But, I like Sir Winston, and always did, but I didn’t put him on the same pedestal as Frank did. I saw his flaws, Frank didn’t. Not until after the war, anyway.
Tell us about Edward, and your first meeting.
Ah, my first meeting with Edward. I’d been so anxious about the posh bash at the Savoy Hotel in London that autumn of 1942, which is where I met him. You know, I still have the dress I wore that night, tucked away in a suitcase, together with all my photos and letters.
But Edward. What can I say? I met him soon after meeting up with Frank in London… and just before Frank went off to North Africa, to fight in the desert campaign.
Edward was American, a doctor, and knew Mary Churchill quite well. I couldn’t believe it when he took a shine to me, but he did, and immediately, he told me afterwards. Ours was a whirlwind war romance, but it was true love. It really was. Edward was everything that Frank was not; uncomplicated, happy within himself, and didn’t keep everything within himself.
Can you love two men, Florence?
I truly believe you can. I did. I loved Frank and Edward. I was lucky that I found Edward. It was Frank who was unlucky in many ways, because he could never leave Hilda, and didn’t want to really, I knew that. Because of their boys. Frank adored his sons, and later his grandson, Richard. Everything worked out for the best in the end. Life doesn’t always turn out like you think it will. Both Edward and Frank knew that. They both only ever wanted the best for me, and for Anna.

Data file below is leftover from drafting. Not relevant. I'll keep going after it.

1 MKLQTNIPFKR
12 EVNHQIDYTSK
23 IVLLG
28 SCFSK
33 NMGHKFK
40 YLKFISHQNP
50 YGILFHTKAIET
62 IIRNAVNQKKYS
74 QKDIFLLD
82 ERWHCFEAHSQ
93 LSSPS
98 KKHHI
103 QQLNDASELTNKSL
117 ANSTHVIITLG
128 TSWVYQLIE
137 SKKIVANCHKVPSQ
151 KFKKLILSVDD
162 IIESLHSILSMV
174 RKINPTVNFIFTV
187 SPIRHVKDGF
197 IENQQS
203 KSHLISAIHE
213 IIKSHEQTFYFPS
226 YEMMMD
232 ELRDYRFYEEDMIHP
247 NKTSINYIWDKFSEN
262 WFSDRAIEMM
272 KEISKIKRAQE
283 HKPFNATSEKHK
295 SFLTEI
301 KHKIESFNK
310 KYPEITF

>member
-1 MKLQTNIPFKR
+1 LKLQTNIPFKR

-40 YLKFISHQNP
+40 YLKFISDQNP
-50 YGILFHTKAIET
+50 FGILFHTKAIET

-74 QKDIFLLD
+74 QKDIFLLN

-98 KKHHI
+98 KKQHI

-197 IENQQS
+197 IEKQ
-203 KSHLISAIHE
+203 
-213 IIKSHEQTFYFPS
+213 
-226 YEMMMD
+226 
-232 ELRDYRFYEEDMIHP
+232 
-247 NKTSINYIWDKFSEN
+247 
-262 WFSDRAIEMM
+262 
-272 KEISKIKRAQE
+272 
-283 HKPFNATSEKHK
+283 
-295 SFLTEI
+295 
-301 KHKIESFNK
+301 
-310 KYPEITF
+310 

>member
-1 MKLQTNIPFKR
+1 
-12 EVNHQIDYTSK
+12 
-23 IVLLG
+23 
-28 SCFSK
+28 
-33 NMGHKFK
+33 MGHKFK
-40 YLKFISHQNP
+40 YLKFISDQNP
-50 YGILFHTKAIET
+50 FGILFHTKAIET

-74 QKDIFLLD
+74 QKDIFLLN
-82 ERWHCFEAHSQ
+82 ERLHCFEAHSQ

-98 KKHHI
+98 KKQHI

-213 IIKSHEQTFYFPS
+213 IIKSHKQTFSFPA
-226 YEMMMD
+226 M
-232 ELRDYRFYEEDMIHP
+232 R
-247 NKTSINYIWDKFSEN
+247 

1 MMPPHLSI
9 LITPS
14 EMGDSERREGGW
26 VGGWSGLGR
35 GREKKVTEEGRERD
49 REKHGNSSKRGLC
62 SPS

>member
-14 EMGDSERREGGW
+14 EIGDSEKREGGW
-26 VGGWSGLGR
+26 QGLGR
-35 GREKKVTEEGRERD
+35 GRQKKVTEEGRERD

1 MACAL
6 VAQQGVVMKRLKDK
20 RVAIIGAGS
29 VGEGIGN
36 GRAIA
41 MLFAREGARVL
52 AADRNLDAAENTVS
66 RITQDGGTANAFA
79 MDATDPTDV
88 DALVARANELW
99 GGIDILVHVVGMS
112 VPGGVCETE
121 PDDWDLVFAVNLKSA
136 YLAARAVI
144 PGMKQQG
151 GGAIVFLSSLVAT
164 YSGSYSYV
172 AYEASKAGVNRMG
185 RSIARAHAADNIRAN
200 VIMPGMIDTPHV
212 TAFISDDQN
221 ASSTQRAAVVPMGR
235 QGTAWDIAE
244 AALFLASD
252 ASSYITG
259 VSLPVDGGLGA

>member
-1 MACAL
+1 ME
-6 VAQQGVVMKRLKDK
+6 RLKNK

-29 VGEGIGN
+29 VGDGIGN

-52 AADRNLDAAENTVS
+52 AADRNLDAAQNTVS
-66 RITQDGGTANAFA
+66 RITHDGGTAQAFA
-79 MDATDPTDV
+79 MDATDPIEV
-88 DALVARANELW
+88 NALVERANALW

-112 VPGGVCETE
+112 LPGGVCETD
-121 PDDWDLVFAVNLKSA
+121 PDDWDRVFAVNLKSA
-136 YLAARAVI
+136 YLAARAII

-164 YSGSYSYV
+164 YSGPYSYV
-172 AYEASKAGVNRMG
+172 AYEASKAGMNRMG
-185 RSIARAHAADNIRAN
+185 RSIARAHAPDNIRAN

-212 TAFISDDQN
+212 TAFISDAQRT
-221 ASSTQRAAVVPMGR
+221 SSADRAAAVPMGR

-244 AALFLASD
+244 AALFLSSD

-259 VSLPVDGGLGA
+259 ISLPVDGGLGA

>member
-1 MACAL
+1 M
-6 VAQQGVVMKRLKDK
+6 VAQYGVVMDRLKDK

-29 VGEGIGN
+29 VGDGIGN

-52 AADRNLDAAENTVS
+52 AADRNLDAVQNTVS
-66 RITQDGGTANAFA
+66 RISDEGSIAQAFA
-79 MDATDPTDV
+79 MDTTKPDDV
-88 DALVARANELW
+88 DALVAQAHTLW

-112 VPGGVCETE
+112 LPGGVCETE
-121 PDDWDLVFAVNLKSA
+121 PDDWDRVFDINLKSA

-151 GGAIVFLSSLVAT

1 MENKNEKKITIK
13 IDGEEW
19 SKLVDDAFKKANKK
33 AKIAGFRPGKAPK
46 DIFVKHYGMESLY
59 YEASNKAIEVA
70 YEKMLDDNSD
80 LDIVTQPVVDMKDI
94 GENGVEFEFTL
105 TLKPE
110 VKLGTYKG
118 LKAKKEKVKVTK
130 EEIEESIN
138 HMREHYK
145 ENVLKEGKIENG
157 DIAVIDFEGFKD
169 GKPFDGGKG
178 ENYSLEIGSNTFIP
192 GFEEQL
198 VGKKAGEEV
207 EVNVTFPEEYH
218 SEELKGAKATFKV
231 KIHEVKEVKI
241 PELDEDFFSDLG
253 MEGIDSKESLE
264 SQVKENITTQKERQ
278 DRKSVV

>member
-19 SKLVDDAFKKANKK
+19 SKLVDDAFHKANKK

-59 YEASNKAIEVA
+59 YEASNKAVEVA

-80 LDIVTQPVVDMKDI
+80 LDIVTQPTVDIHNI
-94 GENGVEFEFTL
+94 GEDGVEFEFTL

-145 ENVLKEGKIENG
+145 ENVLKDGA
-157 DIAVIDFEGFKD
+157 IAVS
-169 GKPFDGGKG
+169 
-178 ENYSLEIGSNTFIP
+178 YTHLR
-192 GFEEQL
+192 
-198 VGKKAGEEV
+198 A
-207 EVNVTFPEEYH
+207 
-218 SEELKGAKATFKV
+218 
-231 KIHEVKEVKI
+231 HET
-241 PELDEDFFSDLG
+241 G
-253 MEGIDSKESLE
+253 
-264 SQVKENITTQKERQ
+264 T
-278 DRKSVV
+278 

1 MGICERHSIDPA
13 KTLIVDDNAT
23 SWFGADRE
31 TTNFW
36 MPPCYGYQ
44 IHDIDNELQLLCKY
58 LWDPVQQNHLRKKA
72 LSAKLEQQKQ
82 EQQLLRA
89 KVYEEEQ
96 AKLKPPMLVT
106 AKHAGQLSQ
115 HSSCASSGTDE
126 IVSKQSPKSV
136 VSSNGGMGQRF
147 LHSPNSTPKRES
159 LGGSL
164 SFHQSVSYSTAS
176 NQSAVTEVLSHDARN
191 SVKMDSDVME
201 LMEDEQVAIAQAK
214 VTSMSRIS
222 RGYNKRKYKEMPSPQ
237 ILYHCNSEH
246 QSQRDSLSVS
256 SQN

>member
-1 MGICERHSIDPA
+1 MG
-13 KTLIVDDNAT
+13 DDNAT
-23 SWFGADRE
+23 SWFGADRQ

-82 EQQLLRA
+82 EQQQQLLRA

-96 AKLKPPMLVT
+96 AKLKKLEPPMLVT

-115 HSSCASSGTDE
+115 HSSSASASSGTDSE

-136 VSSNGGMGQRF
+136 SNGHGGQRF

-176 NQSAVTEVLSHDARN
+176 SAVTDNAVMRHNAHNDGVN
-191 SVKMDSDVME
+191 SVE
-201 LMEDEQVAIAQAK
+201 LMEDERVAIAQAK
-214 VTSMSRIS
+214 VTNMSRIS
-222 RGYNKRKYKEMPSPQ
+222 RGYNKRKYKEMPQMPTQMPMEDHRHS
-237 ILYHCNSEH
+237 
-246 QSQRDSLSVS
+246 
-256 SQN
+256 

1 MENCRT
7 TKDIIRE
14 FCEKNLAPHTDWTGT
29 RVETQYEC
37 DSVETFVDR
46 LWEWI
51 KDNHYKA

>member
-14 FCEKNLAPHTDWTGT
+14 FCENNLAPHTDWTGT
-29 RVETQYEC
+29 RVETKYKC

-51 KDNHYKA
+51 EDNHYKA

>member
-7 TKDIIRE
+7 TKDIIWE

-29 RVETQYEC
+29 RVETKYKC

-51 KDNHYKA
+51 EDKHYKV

Do you have regrets?
I have a few: I wish that Edward and I could have done more for Anna sooner. But my greatest regret is that I have out-lived two of my children – that is my greatest regret, and sadness.
What readers are saying about The Walls We Build…
“This epic story is beautifully written and I look forward to reading more from Jules Hayes.” Amazon Reviewer.
“A tour de force.” Author, Sally Spedding.
“If you like shows such as Home Fires, or Foyle’s War, you will love this book.” US Amazon reader, Ellen Green Andrews.
‘Passion, intrigue and family secrets drive this complex wartime relationship drama. A page-turner. I loved it.’ #1 bestselling author, Nicola May.
‘A compelling story of friendship and the secrets we keep for generations. The poignant and moving narrative had me enthralled.’ Critically acclaimed author, Sarah Ward.
‘The finest of story telling, a real page-turner, an enthralling read – I unreservedly loved it.’
Anne Williams, Being Anne Book Blog and RNA Media Star 2019.
‘Jules Hayes has written an exceptional cross-genre novel that will appeal to all readers. Simply outstanding.’ The Book Magnet.
It sounds an intriguing read, doesn’t it? You can purchase the book here:
Jules lives in Berkshire, UK with her husband, daughter and dog. Before writing novels, Jules was a physiotherapist. The Walls We Build is her debut historical novel, which she began working on whilst attending the Novel Writing course at the Faber Academy in London in 2017
Jules has a degree in modern history and is fascinated with events from the first half of the 20th century, which is the time period her historical fiction is set.
She is currently working on her 2nd novel, set in civil war and 1970s Spain, and England.
Her work has been longlisted in the Mslexia Novel Competition, and shortlisted in the prestigious Bridport Short Story Competition.
Contact Jules via her website, and sign-up to her newsletter for exclusive short stories and news!
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Thanks for dropping by to tell us about your book, Jules!
Sassy, heartwarming romances set in glorious locations: Amazon Author Page